Review: If I gave half stars for reviews, I would give this episode three and a half. There's much about it that is intriguing and entertaining, yet at the same time, it lacks subtlety and believability. On the plus side, the story's Gothic melodrama, with its eerie and seemingly supernatural goings-on, manages to generate a nicely creepy atmosphere. Moreover, the heroine is a sympathetic character, tormented by night-time terrors caused by the strange painting in her room and left doubting her own sanity. However, the plot is just a little too ripe - if not downright silly - and when the truth is revealed at the end as to what is really going on it manages to be simultaneously predictable and unbelievable. Even so, it is still a fun journey getting to this point. Of the two versions of the story Suspense produced, the second is probably superior, not just because it stars the great Lana Turner (which is not to say that Nancy Coleman isn't good in the first) but because a few small changes to the script, such as giving some of the narrator's lines to the heroine, definitely improves it. On a final note, a really excellent Suspense episode that deals with similar themes of mental illness and female repression, with a plot that also centres on a protagonist who sees sinister, disturbing images on her bedroom wall(s), is The Yellow Wallpaper.
Rating: * * *
Feast of the Furies
Starring: Sheldon Leonard
Originally aired: 11 July 1946
Plot synopsis: A hired thug is paid by his boss to kidnap a man and take him to what he fears will be his death.
Favourite line: 'I'm smart! Not from books, mind you. Just from living.'
Review: Suspense aired so many episodes that it's easy to overlook some real gems, especially those that are not among its most famous productions (like The House in Cypress Canyon or Sorry, Wrong Number). This one is a case in point: I had not heard of it before listening to it for the purpose of writing this review, so I was very pleasantly surprised to discover what an excellent episode it is. The heart of the story is the journey of the two main characters, a not-too-bright killer and the man he has been sent to kill, and the desperate efforts of the latter to persuade the former to let him go. Consequently, I was reminded of the scene in Miller's Crossing in which Gabriel Byrne's character leads John Turturro's into the woods to kill him; or the episode of The Sopranos in which the character of Adriana is similarly taken to the woods to be murdered. In any case, it is the conversations between the two central characters that make this a superior episode, with some very good writing used to build tension and portray the increasing sense of despair of the man in fear for his life. There is also some striking symbolism in the form of the never-ending motion of the waves, which is referred to a number of times as the characters wait at the shore's edge of the beach at which they arrive, representing the remorseless inevitability of the story's events. Moreover, the episode is very cleverly structured, presenting first the perspective of the criminal, a man of limited intelligence but who nonetheless has his own (admittedly twisted) code of honour, and then that of his captive. Thus, we get to hear both sides' points of view. Without giving away too much of the plot - though I'll offer a SPOILER ALERT! here even so - matters unfold with a tragic logic as the paid thug doggedly sticks to the path his grim task has set him upon, deaf to any arguments to turn aside. All in all, a powerful, compelling drama.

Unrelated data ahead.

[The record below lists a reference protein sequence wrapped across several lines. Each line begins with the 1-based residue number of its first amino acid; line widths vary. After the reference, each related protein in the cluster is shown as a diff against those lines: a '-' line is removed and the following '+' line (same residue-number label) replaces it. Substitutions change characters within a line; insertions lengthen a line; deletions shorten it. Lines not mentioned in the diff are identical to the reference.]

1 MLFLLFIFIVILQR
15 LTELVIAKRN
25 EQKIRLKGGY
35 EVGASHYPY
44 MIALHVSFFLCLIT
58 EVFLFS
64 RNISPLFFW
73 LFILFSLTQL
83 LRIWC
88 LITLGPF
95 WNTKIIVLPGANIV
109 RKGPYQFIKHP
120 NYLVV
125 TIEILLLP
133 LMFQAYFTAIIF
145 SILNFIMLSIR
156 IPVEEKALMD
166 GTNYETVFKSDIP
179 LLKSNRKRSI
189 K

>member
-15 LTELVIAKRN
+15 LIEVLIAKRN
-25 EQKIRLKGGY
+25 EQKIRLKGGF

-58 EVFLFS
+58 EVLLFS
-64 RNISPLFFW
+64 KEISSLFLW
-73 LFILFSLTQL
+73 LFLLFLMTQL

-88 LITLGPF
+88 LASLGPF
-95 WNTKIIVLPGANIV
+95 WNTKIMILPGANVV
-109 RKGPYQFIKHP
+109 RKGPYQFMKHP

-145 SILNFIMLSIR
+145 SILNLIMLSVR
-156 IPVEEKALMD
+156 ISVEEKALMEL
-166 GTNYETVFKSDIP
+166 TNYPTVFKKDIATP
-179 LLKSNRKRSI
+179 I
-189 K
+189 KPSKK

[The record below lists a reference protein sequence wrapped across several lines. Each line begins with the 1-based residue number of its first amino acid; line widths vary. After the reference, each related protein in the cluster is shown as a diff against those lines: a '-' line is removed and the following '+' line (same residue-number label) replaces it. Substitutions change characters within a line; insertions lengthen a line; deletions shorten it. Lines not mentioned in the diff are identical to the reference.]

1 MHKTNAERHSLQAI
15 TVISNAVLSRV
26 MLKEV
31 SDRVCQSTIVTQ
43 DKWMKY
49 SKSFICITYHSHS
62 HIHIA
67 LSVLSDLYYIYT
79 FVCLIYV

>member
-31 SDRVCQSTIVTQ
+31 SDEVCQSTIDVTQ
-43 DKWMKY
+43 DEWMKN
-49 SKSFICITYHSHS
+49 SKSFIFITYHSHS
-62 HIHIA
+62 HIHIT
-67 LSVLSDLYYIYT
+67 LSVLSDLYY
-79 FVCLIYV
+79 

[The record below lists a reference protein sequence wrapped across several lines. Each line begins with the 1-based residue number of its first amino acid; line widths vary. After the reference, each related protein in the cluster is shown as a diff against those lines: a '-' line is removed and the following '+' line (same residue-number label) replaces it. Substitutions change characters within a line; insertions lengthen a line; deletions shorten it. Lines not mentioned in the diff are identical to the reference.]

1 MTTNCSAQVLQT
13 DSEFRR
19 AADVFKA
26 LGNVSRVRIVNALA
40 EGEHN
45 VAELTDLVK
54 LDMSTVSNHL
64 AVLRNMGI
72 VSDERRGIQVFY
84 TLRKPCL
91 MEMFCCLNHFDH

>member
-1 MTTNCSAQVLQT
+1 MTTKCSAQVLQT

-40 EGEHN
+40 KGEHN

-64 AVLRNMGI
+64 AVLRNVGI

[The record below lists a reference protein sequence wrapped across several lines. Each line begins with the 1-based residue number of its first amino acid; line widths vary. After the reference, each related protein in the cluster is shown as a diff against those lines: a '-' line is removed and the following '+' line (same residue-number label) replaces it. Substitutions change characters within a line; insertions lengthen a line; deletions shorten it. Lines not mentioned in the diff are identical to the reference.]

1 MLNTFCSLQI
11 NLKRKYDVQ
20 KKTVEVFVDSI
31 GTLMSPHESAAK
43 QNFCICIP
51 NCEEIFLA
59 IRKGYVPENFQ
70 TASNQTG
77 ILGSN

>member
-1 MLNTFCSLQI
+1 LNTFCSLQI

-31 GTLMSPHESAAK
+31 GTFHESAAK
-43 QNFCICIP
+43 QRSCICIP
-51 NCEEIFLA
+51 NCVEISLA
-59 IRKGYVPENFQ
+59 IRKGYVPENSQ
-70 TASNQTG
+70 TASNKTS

Rating: * * * * *
Starring: Lawson Zerbe
Originally aired: 14 January 1962
Plot synopsis: The police try to get a murderer to confess by playing on his superstitious nature.
Favourite line: 'The only one who actually saw the murder happens to be very, very dead.'